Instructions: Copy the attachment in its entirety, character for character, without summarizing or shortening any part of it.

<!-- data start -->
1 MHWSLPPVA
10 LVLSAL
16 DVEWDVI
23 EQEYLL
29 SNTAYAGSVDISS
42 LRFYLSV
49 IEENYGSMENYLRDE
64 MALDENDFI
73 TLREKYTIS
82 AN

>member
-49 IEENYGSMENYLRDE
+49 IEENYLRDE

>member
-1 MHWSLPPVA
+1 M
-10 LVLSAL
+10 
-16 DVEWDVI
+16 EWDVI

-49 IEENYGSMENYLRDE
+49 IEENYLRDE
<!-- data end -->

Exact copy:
1 MHWSLPPVA
10 LVLSAL
16 DVEWDVI
23 EQEYLL
29 SNTAYAGSVDISS
42 LRFYLSV
49 IEENYGSMENYLRDE
64 MALDENDFI
73 TLREKYTIS
82 AN

>member
-49 IEENYGSMENYLRDE
+49 IEENYLRDE

>member
-1 MHWSLPPVA
+1 M
-10 LVLSAL
+10 
-16 DVEWDVI
+16 EWDVI

-49 IEENYGSMENYLRDE
+49 IEENYLRDE